Robert Pattinson’s surreal ride

Robert Pattinson knew Little Ashes could cause a career firestorm.

Robert Pattinson knew Little Ashes could cause a career firestorm. During the Toronto leg of the Twilight media tour last year, as young female fans screamed for their sexy vampire, he told me he’d play Salvador Dali in a gay themed art house film.

“I thought I was never going to get a job when I did that,” says Pattinson. “So it was like, ‘Yeah, yeah, I’ll do it.’ I had nothing to lose.”

I ventured to say that Leonardo Di Caprio’s career as a teen heart throb wasn’t hurt by playing a gay character in Total Eclipse.

Pattison laughed, “The ones in Little Ashes are a little more hardcore!”

Director Paul Morrison’s look at the tumultuous early friendship between Dali, Spanish poet Federico Garcia Lorca and filmmaker Luis Buñuel could potentially draw new, young audiences curious to see Pattinson.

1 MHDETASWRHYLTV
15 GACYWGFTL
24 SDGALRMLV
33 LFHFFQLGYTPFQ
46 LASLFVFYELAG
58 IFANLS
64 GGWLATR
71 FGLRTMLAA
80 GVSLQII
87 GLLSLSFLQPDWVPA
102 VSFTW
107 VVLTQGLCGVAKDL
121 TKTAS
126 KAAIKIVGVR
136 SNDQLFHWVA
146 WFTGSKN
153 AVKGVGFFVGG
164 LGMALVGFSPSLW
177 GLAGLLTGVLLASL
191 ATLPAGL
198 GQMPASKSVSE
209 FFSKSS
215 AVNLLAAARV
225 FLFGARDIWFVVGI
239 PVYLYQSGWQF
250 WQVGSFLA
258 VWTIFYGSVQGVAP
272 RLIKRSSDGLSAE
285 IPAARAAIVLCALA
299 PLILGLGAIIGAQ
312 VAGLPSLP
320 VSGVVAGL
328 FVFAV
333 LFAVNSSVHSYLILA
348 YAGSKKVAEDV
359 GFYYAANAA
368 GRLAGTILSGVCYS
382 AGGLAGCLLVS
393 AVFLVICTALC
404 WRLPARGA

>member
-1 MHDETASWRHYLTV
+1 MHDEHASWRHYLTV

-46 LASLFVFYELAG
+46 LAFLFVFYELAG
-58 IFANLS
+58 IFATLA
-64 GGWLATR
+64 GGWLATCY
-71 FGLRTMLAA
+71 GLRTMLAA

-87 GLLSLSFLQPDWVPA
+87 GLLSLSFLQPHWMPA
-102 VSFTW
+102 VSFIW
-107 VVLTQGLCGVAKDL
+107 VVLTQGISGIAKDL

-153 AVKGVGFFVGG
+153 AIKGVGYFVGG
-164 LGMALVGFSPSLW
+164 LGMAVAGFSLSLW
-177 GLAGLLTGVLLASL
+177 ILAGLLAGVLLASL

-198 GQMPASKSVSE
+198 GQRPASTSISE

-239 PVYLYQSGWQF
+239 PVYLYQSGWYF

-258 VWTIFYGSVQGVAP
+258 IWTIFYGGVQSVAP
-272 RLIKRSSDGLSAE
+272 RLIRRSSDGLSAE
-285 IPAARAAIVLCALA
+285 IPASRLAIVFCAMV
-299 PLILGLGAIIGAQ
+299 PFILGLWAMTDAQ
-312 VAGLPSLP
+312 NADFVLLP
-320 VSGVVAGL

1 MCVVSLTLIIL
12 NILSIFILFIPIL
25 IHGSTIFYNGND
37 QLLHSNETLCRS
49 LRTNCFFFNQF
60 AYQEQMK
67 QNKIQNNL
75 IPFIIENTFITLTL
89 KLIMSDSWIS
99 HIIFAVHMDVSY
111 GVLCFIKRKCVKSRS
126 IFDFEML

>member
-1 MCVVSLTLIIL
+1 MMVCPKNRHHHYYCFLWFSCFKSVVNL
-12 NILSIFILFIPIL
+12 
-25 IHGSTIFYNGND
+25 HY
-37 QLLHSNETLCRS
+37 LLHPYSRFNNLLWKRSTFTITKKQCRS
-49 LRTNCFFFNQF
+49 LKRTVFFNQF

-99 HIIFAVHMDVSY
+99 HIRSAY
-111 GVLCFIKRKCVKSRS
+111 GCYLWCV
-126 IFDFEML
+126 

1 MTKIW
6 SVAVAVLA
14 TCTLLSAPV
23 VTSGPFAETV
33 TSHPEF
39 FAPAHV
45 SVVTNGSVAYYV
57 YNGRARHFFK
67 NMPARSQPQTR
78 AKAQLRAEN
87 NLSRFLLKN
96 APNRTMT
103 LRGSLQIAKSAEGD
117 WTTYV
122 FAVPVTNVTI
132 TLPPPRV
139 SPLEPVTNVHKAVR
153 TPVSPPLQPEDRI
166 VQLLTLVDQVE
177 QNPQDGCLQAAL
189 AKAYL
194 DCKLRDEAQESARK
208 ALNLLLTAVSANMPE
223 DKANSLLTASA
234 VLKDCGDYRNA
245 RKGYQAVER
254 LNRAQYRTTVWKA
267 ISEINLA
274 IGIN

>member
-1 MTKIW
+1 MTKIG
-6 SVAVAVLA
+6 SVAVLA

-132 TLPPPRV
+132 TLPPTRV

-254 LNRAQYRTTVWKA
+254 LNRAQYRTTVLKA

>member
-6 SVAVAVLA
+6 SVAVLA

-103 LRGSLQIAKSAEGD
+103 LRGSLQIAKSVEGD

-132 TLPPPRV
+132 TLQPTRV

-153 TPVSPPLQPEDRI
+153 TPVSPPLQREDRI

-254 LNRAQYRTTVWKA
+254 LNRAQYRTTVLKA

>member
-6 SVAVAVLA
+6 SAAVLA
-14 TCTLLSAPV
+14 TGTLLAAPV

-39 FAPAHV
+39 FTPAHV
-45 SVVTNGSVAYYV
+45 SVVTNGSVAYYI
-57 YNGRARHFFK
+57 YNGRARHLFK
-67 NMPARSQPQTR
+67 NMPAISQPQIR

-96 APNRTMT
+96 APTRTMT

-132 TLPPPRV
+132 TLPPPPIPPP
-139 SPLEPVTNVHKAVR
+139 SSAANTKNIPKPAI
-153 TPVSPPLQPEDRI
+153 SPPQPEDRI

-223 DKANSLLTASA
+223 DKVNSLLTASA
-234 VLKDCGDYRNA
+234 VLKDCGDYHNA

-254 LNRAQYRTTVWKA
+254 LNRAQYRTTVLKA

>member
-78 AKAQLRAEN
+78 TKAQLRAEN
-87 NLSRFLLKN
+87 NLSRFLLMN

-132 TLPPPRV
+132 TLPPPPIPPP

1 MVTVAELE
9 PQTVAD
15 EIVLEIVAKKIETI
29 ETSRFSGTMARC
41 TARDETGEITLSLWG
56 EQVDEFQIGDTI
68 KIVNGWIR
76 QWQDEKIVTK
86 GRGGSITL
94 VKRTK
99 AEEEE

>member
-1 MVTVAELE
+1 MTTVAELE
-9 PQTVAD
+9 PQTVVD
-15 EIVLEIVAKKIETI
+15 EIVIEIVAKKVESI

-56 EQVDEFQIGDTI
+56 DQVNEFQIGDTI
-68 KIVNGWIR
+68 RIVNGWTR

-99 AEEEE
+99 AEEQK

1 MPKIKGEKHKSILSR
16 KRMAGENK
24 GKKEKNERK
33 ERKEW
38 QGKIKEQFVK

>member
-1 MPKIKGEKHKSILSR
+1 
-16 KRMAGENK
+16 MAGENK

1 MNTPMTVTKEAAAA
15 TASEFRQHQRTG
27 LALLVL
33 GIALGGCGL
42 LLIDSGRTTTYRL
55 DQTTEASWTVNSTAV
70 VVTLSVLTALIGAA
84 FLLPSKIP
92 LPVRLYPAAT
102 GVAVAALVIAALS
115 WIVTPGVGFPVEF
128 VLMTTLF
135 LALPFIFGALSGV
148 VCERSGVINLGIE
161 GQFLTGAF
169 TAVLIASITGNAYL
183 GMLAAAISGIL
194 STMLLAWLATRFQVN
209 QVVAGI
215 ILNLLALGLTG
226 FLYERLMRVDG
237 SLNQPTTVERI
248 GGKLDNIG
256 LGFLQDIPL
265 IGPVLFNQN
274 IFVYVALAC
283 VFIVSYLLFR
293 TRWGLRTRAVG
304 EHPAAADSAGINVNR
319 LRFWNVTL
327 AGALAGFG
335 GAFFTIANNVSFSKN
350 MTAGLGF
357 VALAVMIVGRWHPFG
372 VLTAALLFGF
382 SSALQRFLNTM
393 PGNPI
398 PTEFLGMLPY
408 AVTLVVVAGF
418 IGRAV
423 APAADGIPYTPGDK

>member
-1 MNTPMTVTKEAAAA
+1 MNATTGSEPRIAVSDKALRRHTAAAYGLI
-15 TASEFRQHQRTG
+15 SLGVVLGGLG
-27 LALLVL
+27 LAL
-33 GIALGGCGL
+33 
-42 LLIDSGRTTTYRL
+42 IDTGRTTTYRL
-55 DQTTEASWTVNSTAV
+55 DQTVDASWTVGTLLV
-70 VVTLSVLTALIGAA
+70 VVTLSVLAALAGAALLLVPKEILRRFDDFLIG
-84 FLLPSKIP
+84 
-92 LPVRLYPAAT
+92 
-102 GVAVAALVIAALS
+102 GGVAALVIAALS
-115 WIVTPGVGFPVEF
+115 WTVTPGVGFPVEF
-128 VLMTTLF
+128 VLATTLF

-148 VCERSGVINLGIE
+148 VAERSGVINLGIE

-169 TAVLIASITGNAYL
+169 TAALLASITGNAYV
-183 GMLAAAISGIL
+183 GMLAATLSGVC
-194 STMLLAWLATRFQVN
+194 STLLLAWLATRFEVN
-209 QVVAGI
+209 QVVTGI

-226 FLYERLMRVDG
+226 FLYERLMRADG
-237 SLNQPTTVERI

But British actor Matthew McNulty who plays Buñuel says he was concerned about the “Pattinson factor.”

“We’re lucky that he’s taken off so much. The only thing is people will come out and review it as being a Robert Pattinson film, not an art house film. They’ll have a different take on it. But overall, it’s brilliant that more people will see it. It will open people’s minds for starters, and then they’ll learn about the icons in it and their effect on the world. It will spawn so much more interest and knowledge.”

McNulty plays the third wheel in the group, tossed aside when the Dali/Lorca affair begins. His efforts to fit in go badly awry despite his view of himself as an essential part of their radical, idealistic group.

“He was macho. Buñuel is a homophobe and now he’s lost his best friend to a man. What did that do to him? It’s a big conflict. His radical social and political views go directly against his sexuality.”

 
 
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